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Alice Paul

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The United States Constitution gives equal rights to all citizens of America, and this includes women. Why then, were women denied the right to vote? Because they had no place in the politics of the government under which they lived? Because they were dainty figures too frail to vote? Because they were unintelligent and hadn’t the sense to vote? The answer simply is that the men believed all of these things, and when men hold all the power, what they believe is made law. Quite frankly, the men were idiots. The movement for woman’s suffrage had been a major issue in the early-to-mid-1800s, but when the Civil War came and ended, people were more focused on rights for the newly-freed slaves than on woman’s suffrage, and consequently it was pushed to the background. But in the late 1800s and early 1900s, the movement for woman’s suffrage was once more picking up steam. Alice Paul was one of many women striving for suffrage in America, but her militant tactics were unique. It was these tactics which made her such a success in her goals. The passage of the nineteenth amendment, the introduction of the Equal Rights Amendment, and the addition to Title VII of the 1964 Civil Rights Act are three ways in which she impacted American society.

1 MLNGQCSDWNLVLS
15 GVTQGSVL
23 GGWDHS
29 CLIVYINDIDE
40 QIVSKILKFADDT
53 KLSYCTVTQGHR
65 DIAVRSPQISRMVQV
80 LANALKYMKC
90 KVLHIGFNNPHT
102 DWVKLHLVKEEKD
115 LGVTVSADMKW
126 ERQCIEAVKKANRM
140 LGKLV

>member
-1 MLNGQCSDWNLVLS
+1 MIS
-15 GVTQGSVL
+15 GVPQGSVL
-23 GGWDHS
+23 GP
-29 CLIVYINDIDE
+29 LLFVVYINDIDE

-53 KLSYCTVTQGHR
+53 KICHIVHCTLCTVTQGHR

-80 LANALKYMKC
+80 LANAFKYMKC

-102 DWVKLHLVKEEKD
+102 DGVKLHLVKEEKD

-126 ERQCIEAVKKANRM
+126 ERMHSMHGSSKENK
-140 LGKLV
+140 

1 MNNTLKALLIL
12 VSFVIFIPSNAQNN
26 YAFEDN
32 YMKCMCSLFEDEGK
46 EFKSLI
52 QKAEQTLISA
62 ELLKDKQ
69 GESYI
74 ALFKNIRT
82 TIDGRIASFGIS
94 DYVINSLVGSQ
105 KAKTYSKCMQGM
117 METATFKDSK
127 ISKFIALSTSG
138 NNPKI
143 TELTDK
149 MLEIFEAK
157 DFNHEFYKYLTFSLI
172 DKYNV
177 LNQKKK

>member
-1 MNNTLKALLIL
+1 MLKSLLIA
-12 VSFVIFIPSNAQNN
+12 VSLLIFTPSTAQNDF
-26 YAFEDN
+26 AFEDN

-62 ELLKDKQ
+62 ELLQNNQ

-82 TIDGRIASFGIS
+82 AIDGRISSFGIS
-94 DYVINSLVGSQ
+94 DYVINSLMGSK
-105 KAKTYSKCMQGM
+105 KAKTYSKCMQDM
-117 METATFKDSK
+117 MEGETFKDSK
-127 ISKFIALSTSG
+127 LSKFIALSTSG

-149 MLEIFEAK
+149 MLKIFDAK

Alice Paul was born January 11, 1885 in Mt. Laurel, New Jersey to William and Tacie Paul. She was the eldest of four children, who included William, born in 1886; Helen who was born in 1889; and Parry, 1895. Alice came from a wealthy family and, growing up, lived on a farm called “Paulsdale.” The members of her family were active members of a church of Hicksite Quakers, and as such Alice was raised with a belief in gender equality. She lived in a society where women were equal to men in all ways, so it wasn’t until a later age that she realized how unequal things were outside of that community. Nevertheless, her mother Tacie was a member of the National American Woman’s Suffrage Association, or NAWSA, and attended meetings regularly, often with Alice in tow. In 1901, Alice graduated first of her class from Hicksite School. It was her mother’s wish that all of her children attend college, and in 1905, Alice got a four-year degree in Biology from Swarthmore College, which had been founded by her own grandfather. In 1907 she received an M.A. in Sociology from the University of Pennsylvania and a Ph.D. in Economics in 1912. Alice worked in the settlement movement in New York for a while before going to Birmingham, England in 1907 to study social work at the Woodbrooke Settlement. During her stay in England, Alice met Christabel Pankhurst while she was giving—or attempting to give—a speech about woman’s suffrage. As it turns out, Christabel was the daughter of Emmeline Pankhurst, who was one of England’s most radical “suffragettes.” The Pankhursts raised awareness about the need for woman’s suffrage by doing such things as breaking windows, heckling, marching, and going on hunger strikes. It is needless to say where Alice Paul got many of her own tactics from in the campaign for woman’s suffrage in America. For participating in these radical protests, Alice was arrested many times in England, which would help to prepare her for her trials in America. (Carol)